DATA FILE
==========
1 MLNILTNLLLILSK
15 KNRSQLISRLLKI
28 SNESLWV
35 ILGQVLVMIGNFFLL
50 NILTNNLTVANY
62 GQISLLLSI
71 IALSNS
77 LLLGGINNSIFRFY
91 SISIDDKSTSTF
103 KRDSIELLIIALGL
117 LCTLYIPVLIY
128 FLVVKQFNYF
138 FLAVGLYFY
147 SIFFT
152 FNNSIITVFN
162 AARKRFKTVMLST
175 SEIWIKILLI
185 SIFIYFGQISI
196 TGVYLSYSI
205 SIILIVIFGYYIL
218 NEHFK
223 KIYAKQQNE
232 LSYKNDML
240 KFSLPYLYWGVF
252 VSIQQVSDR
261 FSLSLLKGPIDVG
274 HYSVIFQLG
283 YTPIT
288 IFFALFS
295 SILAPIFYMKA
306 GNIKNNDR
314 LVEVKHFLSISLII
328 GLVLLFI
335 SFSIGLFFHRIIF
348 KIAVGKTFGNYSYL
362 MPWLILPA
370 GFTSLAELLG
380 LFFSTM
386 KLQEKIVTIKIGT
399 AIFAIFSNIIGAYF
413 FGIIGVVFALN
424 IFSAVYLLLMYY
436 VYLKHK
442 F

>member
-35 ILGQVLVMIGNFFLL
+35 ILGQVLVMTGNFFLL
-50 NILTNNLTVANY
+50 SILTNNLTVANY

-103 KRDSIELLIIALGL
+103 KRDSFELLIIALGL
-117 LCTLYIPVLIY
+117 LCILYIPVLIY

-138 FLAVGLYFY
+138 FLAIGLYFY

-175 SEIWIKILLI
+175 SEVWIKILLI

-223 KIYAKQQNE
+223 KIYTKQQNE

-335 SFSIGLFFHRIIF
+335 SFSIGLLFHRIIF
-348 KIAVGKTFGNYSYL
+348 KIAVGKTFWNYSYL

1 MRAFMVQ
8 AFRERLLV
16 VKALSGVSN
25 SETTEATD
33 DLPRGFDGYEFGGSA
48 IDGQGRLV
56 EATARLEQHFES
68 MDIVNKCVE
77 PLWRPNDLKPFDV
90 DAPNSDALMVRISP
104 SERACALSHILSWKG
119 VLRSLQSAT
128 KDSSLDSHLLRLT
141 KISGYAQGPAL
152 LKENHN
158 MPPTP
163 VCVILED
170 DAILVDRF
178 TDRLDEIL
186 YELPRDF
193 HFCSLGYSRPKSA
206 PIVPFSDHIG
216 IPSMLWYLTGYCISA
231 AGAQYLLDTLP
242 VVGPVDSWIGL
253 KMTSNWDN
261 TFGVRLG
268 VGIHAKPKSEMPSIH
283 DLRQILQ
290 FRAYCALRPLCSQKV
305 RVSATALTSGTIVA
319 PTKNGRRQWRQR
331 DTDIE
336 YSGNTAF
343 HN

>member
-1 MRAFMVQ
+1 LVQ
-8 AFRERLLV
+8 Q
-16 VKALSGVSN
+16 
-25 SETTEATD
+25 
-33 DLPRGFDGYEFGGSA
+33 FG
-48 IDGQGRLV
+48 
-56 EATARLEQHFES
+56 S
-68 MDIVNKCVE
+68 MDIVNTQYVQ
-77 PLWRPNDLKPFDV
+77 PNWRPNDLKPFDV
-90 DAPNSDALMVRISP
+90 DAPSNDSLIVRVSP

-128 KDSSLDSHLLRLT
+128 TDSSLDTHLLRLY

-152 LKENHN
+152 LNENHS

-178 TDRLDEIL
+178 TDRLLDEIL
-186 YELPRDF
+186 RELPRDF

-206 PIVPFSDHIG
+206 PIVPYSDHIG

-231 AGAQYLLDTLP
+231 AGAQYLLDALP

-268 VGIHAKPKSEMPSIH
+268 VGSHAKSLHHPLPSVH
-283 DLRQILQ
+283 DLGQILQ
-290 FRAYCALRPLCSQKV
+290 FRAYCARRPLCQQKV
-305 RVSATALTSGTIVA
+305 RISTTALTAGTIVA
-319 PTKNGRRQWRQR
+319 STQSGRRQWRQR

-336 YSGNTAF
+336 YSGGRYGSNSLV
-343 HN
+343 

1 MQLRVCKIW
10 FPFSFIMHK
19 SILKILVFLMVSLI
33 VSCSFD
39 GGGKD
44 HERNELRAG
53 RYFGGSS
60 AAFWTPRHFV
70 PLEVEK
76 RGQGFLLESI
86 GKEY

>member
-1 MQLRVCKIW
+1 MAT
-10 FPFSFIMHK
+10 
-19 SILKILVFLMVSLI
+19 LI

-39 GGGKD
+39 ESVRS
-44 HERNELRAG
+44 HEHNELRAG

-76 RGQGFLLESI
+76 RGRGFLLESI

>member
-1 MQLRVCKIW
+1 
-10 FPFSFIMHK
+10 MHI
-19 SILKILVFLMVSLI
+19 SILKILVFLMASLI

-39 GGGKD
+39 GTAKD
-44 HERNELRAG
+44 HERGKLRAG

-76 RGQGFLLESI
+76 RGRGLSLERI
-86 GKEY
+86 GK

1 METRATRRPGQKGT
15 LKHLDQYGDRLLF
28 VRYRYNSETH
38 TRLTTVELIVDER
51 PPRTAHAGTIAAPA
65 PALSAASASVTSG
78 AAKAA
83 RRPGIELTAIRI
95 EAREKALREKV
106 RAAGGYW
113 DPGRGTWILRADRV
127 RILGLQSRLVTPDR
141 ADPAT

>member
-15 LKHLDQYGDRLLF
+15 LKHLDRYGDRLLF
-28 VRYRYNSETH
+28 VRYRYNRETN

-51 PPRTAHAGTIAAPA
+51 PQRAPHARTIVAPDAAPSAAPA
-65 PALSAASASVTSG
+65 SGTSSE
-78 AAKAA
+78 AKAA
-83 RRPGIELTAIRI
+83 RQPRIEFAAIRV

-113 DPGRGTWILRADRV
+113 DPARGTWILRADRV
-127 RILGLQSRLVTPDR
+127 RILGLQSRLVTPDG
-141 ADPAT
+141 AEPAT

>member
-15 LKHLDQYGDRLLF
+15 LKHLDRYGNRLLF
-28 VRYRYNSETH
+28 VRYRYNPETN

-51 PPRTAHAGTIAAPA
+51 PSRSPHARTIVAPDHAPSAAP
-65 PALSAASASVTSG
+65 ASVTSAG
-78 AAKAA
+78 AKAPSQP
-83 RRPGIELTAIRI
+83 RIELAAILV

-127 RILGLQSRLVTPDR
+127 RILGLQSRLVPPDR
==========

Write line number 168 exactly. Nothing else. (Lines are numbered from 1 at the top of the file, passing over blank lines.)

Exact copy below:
-76 RGQGFLLESI